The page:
Women with aortic dilatation based on underlying Marfan syndrome have a high risk of dissection during pregnancy when the aortic diameter is >45 mm. Pre-pregnancy surgery is then recommended. When aortic diameter is <40 mm pregnancy is relatively safe. In women with bicuspid aortic valve and aortic dilatation, a pre-pregnancy diameter of >50 mm is considered a contraindication for pregnancy [13].

Cardiomyopathy

Disease-specific information on cardiomyopathies is summarised in a recent review and in the ESC guidelines [13, 16]. Hypertrophic cardiomyopathy is often well-tolerated. The occurrence of complications is mainly dependant on pre-pregnancy NYHA class and on left ventricular outflow obstruction. In dilated cardiomyopathy the risk of pregnancy is dependant on pre-pregnancy NYHA class and on left ventricular function.

Risk for the offspring

Not only maternal cardiac events, but also offspring events occur more often in women with heart disease. Premature delivery, too low birth weight for the gestational age, offspring mortality and congenital heart disease occur more often compared with healthy women. Maternal and offspring events appeared to be highly related in the ZAHARA I study (r = 0.85) [7]. Comparable to maternal cardiovascular events, offspring events appear to be dependant on disease complexity [9]. Predictors for offspring events that have been identified in the CARPREG and ZAHARA I studies are multiple pregnancy, smoking during pregnancy, NYHA class III/IV, left heart obstruction, heparin/warfarin during pregnancy, other cardiac medication during pregnancy, cyanosis and a mechanical valve prosthesis [1, 7].

Risk estimation: an integrated approach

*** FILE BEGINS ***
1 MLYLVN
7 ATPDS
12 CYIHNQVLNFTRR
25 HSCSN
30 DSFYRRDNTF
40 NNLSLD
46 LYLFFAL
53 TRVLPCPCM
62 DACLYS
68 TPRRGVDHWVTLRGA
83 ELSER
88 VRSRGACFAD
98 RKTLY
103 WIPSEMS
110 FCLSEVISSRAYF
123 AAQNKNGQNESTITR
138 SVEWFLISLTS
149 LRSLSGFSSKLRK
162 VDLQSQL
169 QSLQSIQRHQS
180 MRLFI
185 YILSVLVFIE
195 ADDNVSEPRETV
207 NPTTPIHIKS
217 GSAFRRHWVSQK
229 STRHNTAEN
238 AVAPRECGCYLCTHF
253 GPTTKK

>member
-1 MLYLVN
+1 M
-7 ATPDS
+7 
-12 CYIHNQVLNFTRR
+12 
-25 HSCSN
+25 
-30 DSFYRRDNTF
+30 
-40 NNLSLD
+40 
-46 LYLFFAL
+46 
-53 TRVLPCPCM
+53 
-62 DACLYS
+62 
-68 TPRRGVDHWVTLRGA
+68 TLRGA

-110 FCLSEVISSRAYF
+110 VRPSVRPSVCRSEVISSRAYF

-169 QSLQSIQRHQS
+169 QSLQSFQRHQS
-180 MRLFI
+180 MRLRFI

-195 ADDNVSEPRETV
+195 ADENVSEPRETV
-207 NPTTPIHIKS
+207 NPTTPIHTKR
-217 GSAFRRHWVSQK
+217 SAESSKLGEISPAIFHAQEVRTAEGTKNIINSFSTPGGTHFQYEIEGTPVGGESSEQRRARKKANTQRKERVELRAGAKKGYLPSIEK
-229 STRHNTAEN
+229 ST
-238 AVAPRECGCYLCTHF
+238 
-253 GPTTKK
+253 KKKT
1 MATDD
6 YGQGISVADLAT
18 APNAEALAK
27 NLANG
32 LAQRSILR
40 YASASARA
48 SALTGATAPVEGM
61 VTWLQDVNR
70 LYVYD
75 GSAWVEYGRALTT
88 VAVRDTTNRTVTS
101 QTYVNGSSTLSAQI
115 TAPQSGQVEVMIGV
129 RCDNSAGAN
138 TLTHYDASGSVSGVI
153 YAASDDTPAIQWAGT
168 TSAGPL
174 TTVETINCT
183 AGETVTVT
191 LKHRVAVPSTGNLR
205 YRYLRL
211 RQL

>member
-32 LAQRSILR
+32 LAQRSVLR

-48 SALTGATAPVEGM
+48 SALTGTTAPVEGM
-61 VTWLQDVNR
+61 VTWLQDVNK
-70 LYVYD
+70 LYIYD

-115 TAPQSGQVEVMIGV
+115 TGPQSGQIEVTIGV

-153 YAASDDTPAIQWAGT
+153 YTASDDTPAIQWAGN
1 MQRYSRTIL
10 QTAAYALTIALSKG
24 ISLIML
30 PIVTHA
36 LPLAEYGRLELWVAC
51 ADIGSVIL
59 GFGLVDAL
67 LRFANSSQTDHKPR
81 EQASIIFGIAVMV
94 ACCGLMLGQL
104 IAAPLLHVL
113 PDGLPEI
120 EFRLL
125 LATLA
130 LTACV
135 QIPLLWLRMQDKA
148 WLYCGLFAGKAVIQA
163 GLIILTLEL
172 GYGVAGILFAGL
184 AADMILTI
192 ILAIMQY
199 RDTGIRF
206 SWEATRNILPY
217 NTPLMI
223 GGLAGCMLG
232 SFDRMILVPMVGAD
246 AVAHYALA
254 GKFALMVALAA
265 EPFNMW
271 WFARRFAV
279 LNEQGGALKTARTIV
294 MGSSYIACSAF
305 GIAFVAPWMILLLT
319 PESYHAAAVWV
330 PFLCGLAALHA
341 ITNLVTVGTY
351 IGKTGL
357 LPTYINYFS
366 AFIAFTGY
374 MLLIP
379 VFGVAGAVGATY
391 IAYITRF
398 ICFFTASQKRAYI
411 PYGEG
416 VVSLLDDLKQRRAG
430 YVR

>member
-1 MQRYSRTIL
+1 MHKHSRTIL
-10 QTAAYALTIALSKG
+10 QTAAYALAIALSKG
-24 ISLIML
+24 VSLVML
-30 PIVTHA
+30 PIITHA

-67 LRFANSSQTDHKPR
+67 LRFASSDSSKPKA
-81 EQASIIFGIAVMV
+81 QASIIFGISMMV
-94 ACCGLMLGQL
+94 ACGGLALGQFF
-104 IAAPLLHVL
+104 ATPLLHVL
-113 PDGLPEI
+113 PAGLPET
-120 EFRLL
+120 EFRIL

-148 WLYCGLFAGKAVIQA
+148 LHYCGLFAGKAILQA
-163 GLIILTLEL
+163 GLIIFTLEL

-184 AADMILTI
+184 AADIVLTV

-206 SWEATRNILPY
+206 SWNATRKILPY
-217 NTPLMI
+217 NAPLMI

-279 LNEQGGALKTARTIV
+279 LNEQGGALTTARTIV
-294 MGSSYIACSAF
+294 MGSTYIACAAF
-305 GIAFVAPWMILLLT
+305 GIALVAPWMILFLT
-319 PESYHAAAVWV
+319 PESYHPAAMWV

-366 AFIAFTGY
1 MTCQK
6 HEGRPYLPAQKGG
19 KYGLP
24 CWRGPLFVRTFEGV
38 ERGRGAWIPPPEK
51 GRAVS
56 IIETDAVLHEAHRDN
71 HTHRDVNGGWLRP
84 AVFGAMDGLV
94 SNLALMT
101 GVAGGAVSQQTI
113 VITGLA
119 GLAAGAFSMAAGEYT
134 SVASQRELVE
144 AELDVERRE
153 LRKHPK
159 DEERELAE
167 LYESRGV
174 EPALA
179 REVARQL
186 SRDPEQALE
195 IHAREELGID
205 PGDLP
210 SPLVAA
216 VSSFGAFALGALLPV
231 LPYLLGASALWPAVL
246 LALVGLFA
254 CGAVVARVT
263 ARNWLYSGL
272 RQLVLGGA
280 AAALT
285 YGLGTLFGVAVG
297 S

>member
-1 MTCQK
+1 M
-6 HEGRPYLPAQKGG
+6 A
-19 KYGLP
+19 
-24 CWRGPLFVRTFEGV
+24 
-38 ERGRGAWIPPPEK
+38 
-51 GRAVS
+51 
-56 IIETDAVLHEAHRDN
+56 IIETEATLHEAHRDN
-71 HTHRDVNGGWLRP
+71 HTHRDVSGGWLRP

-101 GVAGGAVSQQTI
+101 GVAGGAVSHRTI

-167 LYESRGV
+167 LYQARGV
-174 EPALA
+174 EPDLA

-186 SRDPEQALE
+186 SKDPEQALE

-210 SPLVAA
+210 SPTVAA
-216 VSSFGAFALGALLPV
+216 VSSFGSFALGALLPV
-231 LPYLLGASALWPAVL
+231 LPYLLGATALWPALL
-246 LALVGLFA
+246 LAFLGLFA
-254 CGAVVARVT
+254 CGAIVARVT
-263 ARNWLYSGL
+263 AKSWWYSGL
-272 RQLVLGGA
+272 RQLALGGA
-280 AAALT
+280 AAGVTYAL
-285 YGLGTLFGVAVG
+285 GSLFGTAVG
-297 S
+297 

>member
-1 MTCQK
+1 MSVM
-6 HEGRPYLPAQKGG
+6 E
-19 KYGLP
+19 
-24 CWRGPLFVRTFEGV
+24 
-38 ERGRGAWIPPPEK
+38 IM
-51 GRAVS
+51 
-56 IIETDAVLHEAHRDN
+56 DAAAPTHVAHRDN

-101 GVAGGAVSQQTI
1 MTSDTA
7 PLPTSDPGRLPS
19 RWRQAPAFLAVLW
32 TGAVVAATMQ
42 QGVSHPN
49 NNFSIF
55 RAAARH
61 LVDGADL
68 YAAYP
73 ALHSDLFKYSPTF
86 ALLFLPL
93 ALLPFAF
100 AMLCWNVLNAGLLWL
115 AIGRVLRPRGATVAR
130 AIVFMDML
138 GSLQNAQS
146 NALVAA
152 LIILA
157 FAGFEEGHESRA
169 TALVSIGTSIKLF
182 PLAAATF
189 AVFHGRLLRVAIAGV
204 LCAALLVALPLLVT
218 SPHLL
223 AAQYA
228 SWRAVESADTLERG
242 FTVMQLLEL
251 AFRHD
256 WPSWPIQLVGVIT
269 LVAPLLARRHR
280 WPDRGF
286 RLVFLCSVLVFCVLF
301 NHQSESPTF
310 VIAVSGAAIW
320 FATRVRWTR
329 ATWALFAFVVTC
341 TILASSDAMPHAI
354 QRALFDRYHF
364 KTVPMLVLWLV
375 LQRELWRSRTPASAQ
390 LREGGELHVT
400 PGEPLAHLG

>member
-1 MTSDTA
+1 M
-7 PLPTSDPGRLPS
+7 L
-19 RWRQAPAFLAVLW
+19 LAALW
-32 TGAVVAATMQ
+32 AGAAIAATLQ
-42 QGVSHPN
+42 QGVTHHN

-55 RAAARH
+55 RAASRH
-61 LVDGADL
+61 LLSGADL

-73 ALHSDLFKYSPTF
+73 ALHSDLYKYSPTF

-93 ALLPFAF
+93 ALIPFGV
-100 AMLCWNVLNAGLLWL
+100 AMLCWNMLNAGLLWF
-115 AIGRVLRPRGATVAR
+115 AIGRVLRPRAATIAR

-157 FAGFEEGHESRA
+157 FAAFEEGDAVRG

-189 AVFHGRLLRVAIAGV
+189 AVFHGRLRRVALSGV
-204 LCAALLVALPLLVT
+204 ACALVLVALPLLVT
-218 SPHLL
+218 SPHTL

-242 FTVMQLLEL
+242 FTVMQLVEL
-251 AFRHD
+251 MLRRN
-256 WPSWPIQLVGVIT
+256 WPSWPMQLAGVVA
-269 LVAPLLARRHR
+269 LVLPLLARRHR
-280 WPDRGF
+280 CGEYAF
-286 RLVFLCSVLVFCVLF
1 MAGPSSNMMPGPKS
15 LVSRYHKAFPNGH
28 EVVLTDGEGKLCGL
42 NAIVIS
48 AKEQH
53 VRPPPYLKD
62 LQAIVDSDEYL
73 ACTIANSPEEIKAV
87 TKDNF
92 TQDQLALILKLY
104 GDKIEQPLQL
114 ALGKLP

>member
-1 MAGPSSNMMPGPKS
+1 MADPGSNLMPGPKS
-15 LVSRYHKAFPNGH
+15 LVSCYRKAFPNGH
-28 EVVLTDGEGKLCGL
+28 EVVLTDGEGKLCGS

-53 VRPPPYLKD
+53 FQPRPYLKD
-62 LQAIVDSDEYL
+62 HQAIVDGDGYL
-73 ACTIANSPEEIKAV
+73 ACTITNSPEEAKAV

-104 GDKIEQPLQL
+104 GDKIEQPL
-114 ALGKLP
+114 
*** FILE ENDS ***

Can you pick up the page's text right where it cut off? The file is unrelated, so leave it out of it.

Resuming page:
A system that integrates all available knowledge was proposed by an English group of experts. They adapted the World Health Organisation (WHO) classification for use of contraceptive methods to classify the maternal risk of pregnancy associated with specific cardiovascular conditions [17]. Pregnancies are classified into four categories (WHO class I-IV): low, medium and high risk of pregnancy as well as contraindication for pregnancy. This classification combines the knowledge of disease-specific literature with the predictors of pregnancy outcome known at that time. The authors provide a collection of tables that apply the classification in a practical way. Examples of conditions with low risk (WHO I) are mild pulmonary stenosis or surgically corrected ventricular or atrial septal defect. A contraindication to become pregnant (WHO IV) is present in women with pulmonary arterial hypertension, severe systemic ventricular dysfunction, severe mitral stenosis, severe symptomatic aortic stenosis, Marfan syndrome with aortic dilatation >45 mm, and peripartum cardiomyopathy with residual ventricular dysfunction. Women with a mechanical prosthetic valve, a systemic right ventricle, unrepaired cyanotic disease or Fontan circulation have a high risk (WHO III). For most other diagnoses, it depends on the severity of the valvular or ventricular dysfunction and the presence of one or more diagnoses whether they are assigned to WHO class II or to class III. Therefore, in some cases expert experience and knowledge will influence the classification.